Wood Storks, Mycteria americana, Clyde, Wayne Co., New York, 25 August 2001.
These pictures were taken by my son Jay and me with an Olympus D-450 digital camera through my Swarovski HD-80 spotting scope.
All photos © Kevin J. McGowan
Wanderers from southern breeding grounds, these 6 young Woods Storks were rare visitors to New York state (about 20 records, slightly more than half up-state). They were first brought to the attention of birders on 24 August, but had been present a few days before. It turns out that up to 16 young storks were in the area, and were seen in different ponds around the same area. They may have been present in the area since July.
Wood Storks breed very locally (in colonies only) along the gulf coast from southern Sonora, Mexico to Florida, and up the Atlantic coast to South Carolina (current colonies only in FL, GA, and SC; Coulter et al. 1999, BNA no. 409). They also breed in the lowlands of Middle America (including offshore islands), in Cuba and Hispaniola, and through South America west of the Andes to western Ecuador and east of the Andes to northern Argentina. They wander north throughout North America periodically (e.g., to CA, ID, AZ, AR, TN, MT, WY, CO, SD, IA, WI, IN, MI, NY, ME, Ontario, British Columbia, New Brunswick; and south to Chile!; AOU1998); most northern records are of immature birds.
Dependent upon falling water levels to concentrate fish and other aquatic animals, breeding is unpredictable but can be in late winter and early spring in Florida. After breeding is over storks may wander north. These northern movements coincide with the rainy season in Florida, and consequently with rising water levels that make food harder for them to find. New York records of Wood Storks range from April through September, but most are in June, July and August. Storks in the eastern US are probably from the US breeding populations; those in western US likely come from Mexican or Central American populations. Most of the farthest records are of immature individuals.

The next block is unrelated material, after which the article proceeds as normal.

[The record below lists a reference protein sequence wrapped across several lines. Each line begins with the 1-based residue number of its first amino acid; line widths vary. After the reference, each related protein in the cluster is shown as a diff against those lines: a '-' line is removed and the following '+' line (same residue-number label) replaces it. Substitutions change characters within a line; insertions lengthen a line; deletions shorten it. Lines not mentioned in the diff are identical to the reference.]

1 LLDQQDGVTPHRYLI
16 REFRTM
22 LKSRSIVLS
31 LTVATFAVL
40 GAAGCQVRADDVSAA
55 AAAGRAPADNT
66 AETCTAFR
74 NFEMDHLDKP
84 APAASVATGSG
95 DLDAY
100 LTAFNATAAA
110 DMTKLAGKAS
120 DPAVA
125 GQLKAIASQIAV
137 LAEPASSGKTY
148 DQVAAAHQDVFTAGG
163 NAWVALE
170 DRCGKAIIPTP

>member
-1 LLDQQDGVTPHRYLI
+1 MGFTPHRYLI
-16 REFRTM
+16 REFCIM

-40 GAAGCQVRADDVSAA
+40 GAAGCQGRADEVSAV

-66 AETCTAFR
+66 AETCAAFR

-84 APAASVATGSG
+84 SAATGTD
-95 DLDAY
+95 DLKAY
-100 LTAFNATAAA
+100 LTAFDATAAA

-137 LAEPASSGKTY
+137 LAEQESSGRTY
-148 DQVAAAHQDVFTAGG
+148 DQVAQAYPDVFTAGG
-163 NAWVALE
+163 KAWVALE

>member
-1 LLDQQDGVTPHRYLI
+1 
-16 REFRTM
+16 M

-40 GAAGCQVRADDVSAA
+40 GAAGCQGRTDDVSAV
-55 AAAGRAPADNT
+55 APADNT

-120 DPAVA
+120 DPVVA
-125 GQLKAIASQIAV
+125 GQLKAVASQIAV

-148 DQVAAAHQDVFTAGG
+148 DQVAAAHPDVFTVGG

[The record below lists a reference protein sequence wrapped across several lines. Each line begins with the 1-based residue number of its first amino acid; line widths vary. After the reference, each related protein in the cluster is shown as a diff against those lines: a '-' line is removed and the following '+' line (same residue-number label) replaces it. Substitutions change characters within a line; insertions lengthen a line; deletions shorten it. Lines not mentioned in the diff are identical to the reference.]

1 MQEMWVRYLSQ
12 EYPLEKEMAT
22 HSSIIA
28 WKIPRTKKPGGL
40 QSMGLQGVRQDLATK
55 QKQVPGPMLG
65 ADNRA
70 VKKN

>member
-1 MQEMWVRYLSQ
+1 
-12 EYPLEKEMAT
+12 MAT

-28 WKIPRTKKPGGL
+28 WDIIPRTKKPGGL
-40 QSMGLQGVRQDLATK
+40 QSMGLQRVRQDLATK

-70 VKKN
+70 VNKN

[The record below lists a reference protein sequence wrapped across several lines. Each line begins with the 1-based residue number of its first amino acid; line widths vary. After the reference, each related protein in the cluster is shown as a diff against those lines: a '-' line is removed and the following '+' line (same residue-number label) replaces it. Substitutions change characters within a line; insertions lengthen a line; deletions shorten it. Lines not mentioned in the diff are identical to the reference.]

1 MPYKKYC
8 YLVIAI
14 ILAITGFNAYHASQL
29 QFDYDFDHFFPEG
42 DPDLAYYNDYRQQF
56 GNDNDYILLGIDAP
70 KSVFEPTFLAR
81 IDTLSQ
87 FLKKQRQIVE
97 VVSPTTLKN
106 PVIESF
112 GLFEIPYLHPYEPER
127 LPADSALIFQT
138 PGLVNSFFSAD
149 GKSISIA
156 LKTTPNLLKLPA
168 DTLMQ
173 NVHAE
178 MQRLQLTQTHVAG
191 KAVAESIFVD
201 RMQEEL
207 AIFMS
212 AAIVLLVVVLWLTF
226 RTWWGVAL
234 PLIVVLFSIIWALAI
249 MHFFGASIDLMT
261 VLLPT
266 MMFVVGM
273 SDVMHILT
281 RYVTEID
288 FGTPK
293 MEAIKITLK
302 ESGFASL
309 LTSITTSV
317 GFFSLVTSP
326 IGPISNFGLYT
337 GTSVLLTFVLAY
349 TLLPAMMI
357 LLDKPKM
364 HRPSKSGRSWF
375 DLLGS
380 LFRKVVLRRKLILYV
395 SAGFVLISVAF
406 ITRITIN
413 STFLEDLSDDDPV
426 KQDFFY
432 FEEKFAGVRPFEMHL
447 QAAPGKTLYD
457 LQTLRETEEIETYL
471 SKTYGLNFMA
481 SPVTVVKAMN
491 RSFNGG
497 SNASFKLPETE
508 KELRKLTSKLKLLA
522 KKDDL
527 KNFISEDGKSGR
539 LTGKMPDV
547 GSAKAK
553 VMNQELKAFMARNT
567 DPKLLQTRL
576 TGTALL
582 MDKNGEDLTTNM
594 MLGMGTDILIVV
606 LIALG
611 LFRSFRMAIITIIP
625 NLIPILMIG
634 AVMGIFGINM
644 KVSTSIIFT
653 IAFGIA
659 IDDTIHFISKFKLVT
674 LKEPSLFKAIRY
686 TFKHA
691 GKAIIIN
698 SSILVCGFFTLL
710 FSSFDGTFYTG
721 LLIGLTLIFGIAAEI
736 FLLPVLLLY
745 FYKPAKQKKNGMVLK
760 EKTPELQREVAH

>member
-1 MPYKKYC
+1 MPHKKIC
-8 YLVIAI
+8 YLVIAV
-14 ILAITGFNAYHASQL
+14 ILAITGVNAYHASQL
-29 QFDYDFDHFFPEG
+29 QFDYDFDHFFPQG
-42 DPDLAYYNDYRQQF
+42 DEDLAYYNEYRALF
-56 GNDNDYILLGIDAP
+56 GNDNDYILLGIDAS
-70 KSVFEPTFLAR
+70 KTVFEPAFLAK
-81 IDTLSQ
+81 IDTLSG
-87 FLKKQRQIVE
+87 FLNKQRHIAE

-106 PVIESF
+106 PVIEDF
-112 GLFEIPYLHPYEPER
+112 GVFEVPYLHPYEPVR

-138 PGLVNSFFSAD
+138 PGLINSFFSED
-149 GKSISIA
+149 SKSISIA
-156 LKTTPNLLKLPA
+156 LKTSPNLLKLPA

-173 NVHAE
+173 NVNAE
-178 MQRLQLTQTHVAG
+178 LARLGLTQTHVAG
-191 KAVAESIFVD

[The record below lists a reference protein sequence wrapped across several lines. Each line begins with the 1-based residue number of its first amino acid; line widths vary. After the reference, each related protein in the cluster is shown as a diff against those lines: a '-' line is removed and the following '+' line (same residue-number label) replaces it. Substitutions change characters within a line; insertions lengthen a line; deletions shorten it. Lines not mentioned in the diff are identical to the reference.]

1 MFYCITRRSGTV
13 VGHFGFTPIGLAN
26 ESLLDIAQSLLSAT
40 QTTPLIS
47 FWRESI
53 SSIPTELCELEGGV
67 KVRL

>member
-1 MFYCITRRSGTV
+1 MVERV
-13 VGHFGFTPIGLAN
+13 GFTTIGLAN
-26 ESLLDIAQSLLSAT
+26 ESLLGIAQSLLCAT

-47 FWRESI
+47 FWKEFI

I've seen Wood Storks in small ponds and on lawns in Florida, but this upstate New York setting seemed a little odd.
The feathered neck and pale yellow bill indicate that these storks are not fully mature. I am unable to decide from the description of plumages in Coulter et al. 1999 how to distinguish birds fledged this year from older immatures. Wood Storks take at least four years to attain full adult appearance.
Wood Storks feel through shallow water to locate and grab their prey. These storks in Clyde were using their feet to push fish toward their bills. They seemed pretty efficient, and looked like they could clean out the pond pretty quickly.
Happy Wood Stork.
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